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A new study found that post-millennials are the loneliest generation.

The research was conducted by health insurance company Cigna, who surveyed 20,000 Americans 18 years and older.

The youngest group, those between the ages of 18 and 22, reported feeling more left out than older generations – including those over the age of 72.

Dubbed ‘Generation Z’, these young people had a loneliness score of 38, compared to the American average of 44, which looked at the ages 20 to 80.

In addition, almost half of Americans surveyed – 46 per cent – reported feeling alone sometimes or always, and one in four believe nobody understands them.

The report says the reason for this is to do with the lack of physical connections – half of respondents who never have ‘in-person interactions’ are in fair or poor overall health, compared to just 12 per cent who have daily in-person interactions.

Cigna president and CEO David Cordani said:

We must change this trend by reframing the conversation to be about ‘mental wellness’ and ‘vitality’ to speak to our mental-physical connection. When the mind and body are treated as one, we see powerful results.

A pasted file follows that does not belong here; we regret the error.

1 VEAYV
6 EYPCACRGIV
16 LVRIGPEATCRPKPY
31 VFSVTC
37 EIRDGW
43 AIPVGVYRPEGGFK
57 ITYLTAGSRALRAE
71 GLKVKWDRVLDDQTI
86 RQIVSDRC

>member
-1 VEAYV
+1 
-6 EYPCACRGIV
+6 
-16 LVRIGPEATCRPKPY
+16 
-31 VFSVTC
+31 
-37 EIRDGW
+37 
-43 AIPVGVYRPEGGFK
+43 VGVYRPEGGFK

Billions of people across the world have access to and use social media accounts, making contemporary society the most connected it has ever been. And yet, a loneliness epidemic is sweeping across parts of the world.

The finding feeds into existing bodies of research about this epidemic.

Office for National Statistics figures show that 2.4 million people in the UK are chronically lonely. This can raise levels of stress hormones and inflammation, which in turn can increase the risk of heart disease, arthritis, type two diabetes and dementia.

Social isolation has been linked to worse mental and physical health, and people who report not having any important social circles were six times more likely to be a frequent user of GP services, than those who have three or more social groups.

The issue of loneliness is so dire that Tracey Crouch was recently appointed England’s first ever ‘minister for loneliness’ in an effort to help tackle to the problem.

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